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On 1/25/2011 10:54 AM, Steve Litt wrote:
> By the way, I'm gonna meet the same kind of "screwed if I do, screwed if I 
> don't" when I talk about "regex" in Lua. I've seen plenty of documentation 
> saying unaided Lua doesn't have Regex, and making a big deal out of the fact 
> that Lua has a much smaller footprint because it has no Regex. And yet the 
> fact is I can do anything with string.gsub() and string.match() than I can 
> with Perl Regex, and Perl Regex is considered the Cadillac of the industry.

Sorry, but Lua simply cannot come close to doing what Perl Regex can,
even ignoring the more obscure features of Perl (of which there are many).

IMO, Lua has pattern matching that is good enough for 98% of situations,
and I will defend the choice to define patterns the way they're defined
to keep Lua small, but honestly there's only a superficial resemblance
between Lua patterns and an actual Regex.

Simple example:

> s = 'barfoofoo'
> print(s:gsub('[^o](foo)+$','xxx'))
barfoofoo       0

In Perl, the above expression matches "rfoofoo", and so if Lua supported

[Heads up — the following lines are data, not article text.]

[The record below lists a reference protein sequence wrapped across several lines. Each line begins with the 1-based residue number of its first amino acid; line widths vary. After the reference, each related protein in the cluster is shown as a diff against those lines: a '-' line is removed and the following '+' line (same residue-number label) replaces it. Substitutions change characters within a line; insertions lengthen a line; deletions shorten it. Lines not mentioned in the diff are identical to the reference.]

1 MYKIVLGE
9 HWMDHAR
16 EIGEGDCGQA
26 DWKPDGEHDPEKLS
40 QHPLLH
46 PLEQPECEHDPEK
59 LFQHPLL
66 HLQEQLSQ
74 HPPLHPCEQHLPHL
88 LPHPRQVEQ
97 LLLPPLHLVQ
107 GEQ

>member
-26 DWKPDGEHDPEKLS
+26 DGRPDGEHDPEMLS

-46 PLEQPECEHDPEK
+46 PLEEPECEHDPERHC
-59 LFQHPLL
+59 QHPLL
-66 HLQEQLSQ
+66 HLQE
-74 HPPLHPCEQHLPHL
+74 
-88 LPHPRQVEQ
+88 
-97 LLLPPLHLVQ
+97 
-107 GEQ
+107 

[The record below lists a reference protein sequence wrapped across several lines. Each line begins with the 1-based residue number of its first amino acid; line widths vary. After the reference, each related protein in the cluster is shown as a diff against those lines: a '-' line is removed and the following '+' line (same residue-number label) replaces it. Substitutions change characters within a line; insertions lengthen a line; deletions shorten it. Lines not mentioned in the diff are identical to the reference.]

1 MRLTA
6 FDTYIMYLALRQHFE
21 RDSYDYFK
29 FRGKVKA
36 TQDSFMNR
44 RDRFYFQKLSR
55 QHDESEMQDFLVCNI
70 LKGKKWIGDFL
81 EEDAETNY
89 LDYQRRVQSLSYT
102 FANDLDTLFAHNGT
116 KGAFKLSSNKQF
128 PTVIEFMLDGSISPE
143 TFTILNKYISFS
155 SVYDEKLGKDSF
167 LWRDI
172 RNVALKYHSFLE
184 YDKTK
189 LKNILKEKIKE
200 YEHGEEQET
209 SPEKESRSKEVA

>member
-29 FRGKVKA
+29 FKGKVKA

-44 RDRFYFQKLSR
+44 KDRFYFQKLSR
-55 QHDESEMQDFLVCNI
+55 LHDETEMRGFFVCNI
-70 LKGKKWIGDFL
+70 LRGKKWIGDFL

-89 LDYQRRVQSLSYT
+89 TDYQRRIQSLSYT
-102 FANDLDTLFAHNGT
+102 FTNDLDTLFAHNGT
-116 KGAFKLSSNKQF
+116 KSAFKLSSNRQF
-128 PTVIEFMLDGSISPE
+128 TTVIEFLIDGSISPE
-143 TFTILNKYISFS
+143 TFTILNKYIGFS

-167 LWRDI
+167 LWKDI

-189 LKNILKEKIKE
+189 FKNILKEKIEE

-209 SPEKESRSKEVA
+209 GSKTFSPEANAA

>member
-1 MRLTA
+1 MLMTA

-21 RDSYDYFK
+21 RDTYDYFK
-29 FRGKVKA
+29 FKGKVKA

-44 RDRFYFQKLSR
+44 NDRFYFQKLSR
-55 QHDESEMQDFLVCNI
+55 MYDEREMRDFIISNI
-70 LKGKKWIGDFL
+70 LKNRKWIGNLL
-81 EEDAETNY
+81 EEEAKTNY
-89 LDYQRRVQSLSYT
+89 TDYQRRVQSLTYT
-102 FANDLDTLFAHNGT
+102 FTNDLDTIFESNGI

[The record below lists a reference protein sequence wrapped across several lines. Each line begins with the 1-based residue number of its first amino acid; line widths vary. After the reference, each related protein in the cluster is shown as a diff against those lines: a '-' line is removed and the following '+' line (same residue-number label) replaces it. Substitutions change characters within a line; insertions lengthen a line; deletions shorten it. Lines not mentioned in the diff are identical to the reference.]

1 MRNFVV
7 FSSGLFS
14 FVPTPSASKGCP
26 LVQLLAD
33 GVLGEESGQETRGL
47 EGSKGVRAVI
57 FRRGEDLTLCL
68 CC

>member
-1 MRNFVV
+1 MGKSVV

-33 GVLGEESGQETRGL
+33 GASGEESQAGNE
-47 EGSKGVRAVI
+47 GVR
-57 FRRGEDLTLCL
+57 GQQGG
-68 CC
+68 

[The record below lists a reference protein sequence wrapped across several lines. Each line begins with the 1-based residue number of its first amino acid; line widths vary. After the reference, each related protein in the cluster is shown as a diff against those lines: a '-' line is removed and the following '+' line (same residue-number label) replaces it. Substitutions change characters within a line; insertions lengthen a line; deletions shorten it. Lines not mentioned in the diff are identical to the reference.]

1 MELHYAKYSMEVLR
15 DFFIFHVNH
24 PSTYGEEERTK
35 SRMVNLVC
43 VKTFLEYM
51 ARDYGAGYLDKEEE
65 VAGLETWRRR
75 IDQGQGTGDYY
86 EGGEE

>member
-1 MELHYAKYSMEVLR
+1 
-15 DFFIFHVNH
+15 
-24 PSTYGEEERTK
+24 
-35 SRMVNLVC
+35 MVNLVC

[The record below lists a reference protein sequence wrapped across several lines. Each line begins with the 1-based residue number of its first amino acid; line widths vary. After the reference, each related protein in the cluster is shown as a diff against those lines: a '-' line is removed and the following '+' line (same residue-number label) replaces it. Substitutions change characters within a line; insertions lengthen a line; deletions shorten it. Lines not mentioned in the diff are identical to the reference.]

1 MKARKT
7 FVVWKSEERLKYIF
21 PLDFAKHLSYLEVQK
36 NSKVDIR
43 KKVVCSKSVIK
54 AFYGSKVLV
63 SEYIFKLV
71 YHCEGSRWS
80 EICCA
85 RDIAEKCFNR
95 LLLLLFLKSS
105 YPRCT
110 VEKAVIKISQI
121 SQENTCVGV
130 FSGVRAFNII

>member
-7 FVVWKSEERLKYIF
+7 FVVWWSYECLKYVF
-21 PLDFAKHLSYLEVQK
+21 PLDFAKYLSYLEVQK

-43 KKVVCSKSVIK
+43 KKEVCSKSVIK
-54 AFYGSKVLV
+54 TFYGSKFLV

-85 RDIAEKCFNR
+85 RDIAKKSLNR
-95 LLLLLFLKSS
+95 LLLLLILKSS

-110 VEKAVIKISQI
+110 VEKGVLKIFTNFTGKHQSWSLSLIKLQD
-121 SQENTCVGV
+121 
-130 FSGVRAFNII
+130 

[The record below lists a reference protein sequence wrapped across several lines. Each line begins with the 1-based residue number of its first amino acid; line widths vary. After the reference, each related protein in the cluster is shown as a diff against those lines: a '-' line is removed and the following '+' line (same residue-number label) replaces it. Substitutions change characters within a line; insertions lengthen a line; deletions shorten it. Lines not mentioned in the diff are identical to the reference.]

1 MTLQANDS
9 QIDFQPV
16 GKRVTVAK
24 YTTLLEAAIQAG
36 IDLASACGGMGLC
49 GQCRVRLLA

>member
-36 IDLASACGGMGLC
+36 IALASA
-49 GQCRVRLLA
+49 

Regex it would have matched and printed "baxxx". In Lua it's a nonsense
expression, since "+" doesn't repeat the previous EXPRESSION (ahem,
regular EXPRESSIONs) but the previous CHARACTER or CLASS. That makes it
a different beast.

Even the repeated expression can itself be a complex expression in Perl
(or in Unix grep, or awk, or sed...). For the string
"foofoobarfoofoobar", the expression "^((foo)+bar)*$" matches it using
Perl or Unix extended regular expression matching. Note the ^ and $
characters, meaning that it has to match the entire string.

While IMO it's better (i.e., easier for humans to read and write) to use
something like LPEG for more complex matching, it is unarguably true
that Lua's patterns are not "regular expressions". And I'm not talking a
minor technicality here, but the fundamental fact that regular
expressions involve recursively defining expressions; there's none of
that in Lua pattern matching.

Which is fine for Lua, but please don't call it something it isn't, or
you'll confuse the people who do know the difference.

Though technically you said that you "can do anything with string.gsub()
and string.match() than I can with Perl Regex...", which granted may be
true in your case, but for those of us who do know how to use regular
expressions, it's certainly not. ;)